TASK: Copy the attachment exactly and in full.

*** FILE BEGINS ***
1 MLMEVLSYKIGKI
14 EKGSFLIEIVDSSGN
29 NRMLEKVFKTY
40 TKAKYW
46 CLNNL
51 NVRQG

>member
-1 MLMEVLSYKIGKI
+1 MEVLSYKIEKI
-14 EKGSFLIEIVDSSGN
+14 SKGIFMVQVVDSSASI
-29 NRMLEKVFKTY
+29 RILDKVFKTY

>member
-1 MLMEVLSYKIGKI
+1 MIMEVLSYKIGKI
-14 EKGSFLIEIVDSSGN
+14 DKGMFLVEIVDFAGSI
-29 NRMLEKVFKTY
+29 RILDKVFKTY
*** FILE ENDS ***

1 MLMEVLSYKIGKI
14 EKGSFLIEIVDSSGN
29 NRMLEKVFKTY
40 TKAKYW
46 CLNNL
51 NVRQG

>member
-1 MLMEVLSYKIGKI
+1 MEVLSYKIEKI
-14 EKGSFLIEIVDSSGN
+14 SKGIFMVQVVDSSASI
-29 NRMLEKVFKTY
+29 RILDKVFKTY

>member
-1 MLMEVLSYKIGKI
+1 MIMEVLSYKIGKI
-14 EKGSFLIEIVDSSGN
+14 DKGMFLVEIVDFAGSI
-29 NRMLEKVFKTY
+29 RILDKVFKTY